“In the great assembly of saints, God has wanted to reserve the first place for the Mother of Jesus,” the pontiff said before his Nov. 1 weekly recitation of the traditional Marian prayer.

Mary, he said, “is the center of the communion of saints, as the singular guardian of the bond of the universal Church with Christ.”

Whoever wants to follow Jesus on the path of the Gospel can find a secure guide in Mary, the Pope explained, saying that she is an attentive and caring mother with whom we can entrust every desire or difficulty.

Pope Francis referred to how the first two days of the month of November are dedicated to the saints in heaven and to all of the faithfully departed, saying that because of this the whole month constitutes “an intense moment of faith, of prayer and of reflection on the ‘last things’ of life.”

By celebrating the saints and commemorating the departed, the Church on earth, through her liturgy, expresses the spiritual bond that unites it to the heavenly Church, the Pope observed.

On the feast of All Saints, he said, we praise God and give thanks for the holy men and women of all time, who were “ordinary, simple and sometimes ‘the least’ of this world, but ‘first’ for God.”

The Bishop of Rome noted how we commemorate our own loved ones who have departed this life by visiting them in the cemetery, saying that a great source of consolation lies in the fact that they are now resting in the company of Mary, the Apostles, the martyrs, and all holy men and women in heaven.

A fundamental truth that the solemnity reminds us of is expressed when we profess “the communion of saints” in the recitation of the Creed, he noted.

“It’s the communion which is born of faith and unites all of those who belong to Christ by reason of their Baptism. It is a spiritual union which is not broken by death, but continues in the next life,” the Roman Pontiff continued, saying that there is an “indestructible bond” between the living and those who have experienced death.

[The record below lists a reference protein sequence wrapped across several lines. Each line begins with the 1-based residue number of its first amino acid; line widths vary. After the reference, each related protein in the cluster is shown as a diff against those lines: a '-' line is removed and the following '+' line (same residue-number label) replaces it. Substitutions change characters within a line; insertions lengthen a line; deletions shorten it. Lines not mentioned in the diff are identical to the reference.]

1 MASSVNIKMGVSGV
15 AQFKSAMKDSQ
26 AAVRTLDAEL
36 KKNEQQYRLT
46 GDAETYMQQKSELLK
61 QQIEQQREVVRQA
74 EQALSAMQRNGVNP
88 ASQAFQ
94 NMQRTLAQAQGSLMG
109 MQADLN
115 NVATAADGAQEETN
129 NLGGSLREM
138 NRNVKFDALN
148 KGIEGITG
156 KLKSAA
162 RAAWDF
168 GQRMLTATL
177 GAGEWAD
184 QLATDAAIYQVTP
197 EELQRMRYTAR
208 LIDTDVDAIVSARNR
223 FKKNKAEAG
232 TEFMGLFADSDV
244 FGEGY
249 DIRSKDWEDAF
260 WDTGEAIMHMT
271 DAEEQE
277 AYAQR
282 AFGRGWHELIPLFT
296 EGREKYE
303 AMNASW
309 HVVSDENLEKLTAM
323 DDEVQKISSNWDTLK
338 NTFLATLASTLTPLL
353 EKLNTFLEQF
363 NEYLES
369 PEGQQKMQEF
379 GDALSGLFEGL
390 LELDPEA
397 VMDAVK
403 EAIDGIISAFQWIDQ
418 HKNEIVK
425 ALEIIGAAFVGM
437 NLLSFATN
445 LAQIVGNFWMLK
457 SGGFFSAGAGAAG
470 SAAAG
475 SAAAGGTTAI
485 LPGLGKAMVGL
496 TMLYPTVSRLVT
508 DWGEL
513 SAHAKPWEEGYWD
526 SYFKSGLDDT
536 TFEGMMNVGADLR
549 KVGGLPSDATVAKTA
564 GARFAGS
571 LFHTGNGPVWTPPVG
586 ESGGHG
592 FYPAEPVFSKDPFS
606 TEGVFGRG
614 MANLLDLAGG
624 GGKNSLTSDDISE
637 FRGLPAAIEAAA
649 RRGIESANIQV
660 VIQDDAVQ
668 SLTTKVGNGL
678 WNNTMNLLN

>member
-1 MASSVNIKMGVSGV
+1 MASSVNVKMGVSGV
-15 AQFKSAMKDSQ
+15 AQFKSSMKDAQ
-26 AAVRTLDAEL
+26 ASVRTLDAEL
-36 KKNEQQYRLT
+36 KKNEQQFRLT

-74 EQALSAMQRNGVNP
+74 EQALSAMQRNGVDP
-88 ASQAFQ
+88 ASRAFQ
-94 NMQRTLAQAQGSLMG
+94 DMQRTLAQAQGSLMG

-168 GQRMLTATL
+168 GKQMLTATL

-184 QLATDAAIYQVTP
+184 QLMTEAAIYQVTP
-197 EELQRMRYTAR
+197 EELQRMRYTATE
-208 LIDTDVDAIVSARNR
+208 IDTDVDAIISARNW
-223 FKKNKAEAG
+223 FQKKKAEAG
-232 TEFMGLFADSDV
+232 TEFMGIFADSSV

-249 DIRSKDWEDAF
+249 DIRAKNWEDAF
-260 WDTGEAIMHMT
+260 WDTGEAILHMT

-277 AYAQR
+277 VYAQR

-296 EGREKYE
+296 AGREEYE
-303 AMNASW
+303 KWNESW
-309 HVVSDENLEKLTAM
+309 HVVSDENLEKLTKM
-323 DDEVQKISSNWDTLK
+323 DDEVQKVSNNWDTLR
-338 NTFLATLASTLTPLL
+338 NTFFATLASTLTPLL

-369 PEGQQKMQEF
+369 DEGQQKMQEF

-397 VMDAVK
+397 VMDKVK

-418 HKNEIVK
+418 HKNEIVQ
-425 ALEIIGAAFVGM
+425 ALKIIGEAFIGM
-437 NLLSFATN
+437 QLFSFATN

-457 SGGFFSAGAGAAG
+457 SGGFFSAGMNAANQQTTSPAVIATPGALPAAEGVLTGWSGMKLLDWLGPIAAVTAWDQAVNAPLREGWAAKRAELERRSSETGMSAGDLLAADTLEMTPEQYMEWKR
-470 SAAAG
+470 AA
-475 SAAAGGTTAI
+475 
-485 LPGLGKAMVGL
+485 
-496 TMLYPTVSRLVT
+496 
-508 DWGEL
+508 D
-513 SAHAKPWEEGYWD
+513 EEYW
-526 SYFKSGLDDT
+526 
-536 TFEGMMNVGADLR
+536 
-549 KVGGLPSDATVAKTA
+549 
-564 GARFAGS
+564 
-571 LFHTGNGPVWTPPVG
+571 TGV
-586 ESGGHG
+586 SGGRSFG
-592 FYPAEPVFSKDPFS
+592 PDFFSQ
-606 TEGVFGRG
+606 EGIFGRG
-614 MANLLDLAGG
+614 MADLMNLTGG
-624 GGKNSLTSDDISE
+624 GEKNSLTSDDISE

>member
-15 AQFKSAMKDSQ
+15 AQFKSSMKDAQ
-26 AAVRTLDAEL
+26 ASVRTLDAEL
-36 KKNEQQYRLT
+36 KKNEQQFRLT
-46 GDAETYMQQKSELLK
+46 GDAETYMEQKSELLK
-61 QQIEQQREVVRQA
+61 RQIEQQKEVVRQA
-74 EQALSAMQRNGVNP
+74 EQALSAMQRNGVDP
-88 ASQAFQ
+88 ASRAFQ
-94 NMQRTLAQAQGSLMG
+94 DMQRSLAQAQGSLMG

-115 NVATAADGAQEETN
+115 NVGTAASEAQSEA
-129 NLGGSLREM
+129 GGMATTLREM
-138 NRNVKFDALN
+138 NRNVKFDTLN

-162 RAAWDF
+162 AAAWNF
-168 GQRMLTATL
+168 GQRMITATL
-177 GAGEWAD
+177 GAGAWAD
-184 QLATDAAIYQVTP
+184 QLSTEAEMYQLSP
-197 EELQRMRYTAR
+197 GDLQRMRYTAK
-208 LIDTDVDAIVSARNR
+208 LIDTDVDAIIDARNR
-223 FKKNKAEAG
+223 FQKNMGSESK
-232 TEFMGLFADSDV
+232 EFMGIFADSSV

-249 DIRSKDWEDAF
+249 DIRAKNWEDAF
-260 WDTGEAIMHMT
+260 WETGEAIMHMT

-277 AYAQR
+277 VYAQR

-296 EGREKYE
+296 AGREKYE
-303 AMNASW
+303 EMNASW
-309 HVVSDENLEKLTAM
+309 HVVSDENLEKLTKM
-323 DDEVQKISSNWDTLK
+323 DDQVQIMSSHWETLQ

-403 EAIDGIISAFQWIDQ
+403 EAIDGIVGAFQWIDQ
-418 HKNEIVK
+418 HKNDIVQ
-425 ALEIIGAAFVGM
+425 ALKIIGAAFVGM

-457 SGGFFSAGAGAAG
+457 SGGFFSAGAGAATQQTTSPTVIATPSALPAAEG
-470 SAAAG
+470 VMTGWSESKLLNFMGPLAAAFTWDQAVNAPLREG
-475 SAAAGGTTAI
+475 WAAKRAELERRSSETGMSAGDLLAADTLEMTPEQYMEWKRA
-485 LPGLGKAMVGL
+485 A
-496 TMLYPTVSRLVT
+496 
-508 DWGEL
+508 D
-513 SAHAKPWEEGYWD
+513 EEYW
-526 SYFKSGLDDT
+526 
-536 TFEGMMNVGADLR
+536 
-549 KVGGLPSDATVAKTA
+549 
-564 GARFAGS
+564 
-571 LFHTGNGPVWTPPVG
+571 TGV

Together with those in heaven, we form “one big family” of faith, the Pope continued, saying that the communion between heaven and earth is brought to fruition is the celebration of the Eucharistic Liturgy, which expresses the profound union between members of the Church.

When we celebrate the Eucharist “we encounter the living Jesus and his strength, and through him we enter into communion with our brothers and sisters in the other life, the life without end,” he said, explaining that this communion should fill us with joy.

“It’s beautiful to have so many brothers and sisters in the faith who walk at our side” and sustain us with their help, and who walk with us along the same road to heaven, the pontiff observed.

A great consolation for us on our journey to eternal life is knowing that we have brothers and sisters who have already attained heaven, and who pray for us and wait for us to join them in adoring “the glorious and merciful face of the Father.”

Mary, he said, is the greatest of the saints, and the one around whom all the others are gathered. He concluded by offering prayers to “the Queen of all the saints, because she helps us respond with generosity and fidelity to God, who calls us to be holy as he is holy.”


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Ave Maria Online Magazine
Extravagant displays of devotion to Mary gets curtailed as world culture emphasizes the rational, scientific and technological aspects of life. There seems to be no more time for the more affective expressions of religion.

  Then, after a while, people get fed up with the absolutely rational and logical culture, and rediscover religion and the affective part of the human soul and its needs.

  And Mary is one of those.

Pledge to pray the rosary
For Our Lady of Fatima
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Love and support for Pope Francis
The Church is certainly a human and historical institution with all that entails, yet her nature is not essentially political but spiritual: the Church is the People of God, Holy People of God making its way to encounter Jesus Christ. Only from this perspective can a satisfactory account be given of the Church's life and activity.

  Christ is the Church's Pastor, but his presence in history passes through the freedom of human beings; from their midst one is chosen to serve as his Vicar, the successor of the Apostle Peter.

  Yet Christ remains the center, not the Sucessor of Peter: Christ, Christ is the centre.

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3 Hail Marys for Pope Francis
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2012-2013 The Year of Faith
May every Christian rediscover the journey of faith so as to shed ever clearer light on the joy and renewed enthusiasm of the encounter with Christ.

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A Million Roses for the World
A gift of love, faith and goodwill from the people of the Philippines. Pope Pius IX once said: “Give me an army praying a million rosaries a day and we will conquer the world.” We are not out to conquer the world…but to save it for God to whom it rightly belongs.